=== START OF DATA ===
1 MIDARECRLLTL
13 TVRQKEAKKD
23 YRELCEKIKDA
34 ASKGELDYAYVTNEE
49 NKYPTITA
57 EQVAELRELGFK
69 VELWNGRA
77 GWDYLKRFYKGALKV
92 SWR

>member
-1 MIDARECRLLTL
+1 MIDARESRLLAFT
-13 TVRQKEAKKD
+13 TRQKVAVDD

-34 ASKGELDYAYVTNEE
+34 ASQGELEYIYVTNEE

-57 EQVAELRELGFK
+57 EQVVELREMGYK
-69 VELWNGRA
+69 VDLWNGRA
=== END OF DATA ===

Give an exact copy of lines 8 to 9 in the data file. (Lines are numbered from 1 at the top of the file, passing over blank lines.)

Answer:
77 GWDYLKRFYKGALKV
92 SWR